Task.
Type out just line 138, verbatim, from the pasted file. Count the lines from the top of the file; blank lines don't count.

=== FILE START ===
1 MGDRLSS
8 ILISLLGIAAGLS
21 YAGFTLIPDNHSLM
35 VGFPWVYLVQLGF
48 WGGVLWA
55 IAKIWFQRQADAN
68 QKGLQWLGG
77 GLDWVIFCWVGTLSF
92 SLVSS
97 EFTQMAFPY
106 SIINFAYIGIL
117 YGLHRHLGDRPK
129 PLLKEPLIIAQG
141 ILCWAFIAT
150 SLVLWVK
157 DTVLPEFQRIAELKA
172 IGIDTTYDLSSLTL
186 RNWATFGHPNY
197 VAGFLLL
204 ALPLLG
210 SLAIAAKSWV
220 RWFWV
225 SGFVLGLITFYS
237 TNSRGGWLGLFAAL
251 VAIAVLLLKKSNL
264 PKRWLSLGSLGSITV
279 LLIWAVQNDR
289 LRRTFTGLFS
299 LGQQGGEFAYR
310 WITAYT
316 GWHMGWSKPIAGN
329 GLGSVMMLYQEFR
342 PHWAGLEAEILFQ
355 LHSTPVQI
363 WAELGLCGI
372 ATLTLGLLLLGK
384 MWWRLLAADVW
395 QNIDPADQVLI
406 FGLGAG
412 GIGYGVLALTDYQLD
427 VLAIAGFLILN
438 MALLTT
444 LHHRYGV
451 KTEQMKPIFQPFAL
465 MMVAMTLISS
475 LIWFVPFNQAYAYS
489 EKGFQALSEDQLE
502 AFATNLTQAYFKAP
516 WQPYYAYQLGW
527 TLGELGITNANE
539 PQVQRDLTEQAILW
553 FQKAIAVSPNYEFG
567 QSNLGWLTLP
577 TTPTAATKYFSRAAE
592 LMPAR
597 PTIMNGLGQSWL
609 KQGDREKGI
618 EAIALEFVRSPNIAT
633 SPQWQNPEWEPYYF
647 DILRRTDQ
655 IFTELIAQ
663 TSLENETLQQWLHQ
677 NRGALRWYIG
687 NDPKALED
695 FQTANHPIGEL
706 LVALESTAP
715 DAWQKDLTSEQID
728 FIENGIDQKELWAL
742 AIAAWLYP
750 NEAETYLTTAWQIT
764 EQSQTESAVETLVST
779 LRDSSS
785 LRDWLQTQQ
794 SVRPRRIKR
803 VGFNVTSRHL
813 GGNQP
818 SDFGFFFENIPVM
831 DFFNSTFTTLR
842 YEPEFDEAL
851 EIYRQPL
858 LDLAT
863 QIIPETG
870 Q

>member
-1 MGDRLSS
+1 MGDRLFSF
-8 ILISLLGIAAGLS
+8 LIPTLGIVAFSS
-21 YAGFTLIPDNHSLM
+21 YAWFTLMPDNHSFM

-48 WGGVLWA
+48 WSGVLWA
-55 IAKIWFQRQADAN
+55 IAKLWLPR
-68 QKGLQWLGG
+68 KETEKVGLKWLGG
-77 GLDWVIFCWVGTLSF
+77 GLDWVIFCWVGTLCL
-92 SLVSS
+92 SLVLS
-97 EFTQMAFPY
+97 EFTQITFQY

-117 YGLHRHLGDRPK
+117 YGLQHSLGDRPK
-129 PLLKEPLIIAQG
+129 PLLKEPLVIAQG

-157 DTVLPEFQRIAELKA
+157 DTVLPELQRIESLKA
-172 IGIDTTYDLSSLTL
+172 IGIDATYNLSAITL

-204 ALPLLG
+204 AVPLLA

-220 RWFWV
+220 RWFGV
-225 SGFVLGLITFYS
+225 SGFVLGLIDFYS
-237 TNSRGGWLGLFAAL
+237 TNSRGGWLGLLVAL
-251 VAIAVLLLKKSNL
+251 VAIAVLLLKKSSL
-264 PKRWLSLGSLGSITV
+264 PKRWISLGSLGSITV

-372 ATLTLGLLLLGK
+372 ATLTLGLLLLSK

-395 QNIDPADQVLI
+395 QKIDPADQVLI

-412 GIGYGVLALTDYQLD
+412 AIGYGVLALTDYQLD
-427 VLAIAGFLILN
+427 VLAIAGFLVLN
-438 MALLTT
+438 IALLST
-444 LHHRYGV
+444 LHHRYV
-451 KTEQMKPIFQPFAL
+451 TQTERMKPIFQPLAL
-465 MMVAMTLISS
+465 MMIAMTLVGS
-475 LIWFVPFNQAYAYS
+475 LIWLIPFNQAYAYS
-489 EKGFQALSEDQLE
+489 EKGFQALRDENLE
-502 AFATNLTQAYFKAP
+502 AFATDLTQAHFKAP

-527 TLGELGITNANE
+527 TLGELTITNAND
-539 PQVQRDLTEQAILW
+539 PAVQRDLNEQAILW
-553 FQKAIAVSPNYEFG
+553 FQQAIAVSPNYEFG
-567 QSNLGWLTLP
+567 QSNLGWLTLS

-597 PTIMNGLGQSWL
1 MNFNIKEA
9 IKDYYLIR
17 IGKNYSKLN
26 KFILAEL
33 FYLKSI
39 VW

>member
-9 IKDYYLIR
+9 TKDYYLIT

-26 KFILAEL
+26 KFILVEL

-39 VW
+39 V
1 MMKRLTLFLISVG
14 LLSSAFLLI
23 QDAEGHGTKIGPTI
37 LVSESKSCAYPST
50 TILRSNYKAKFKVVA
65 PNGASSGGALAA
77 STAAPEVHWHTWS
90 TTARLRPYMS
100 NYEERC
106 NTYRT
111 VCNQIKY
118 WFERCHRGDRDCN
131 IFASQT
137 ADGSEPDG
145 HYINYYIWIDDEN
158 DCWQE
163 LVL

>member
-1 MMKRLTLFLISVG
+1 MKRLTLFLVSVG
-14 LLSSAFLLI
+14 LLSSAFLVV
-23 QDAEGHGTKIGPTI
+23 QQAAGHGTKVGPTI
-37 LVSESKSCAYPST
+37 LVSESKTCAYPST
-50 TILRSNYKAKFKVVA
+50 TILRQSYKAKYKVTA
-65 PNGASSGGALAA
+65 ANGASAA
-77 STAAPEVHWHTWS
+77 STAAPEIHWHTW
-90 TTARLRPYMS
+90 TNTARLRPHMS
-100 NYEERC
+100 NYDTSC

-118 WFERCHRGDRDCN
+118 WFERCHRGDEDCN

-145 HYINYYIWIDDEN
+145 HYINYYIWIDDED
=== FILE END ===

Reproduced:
+465 MMIAMTLVGS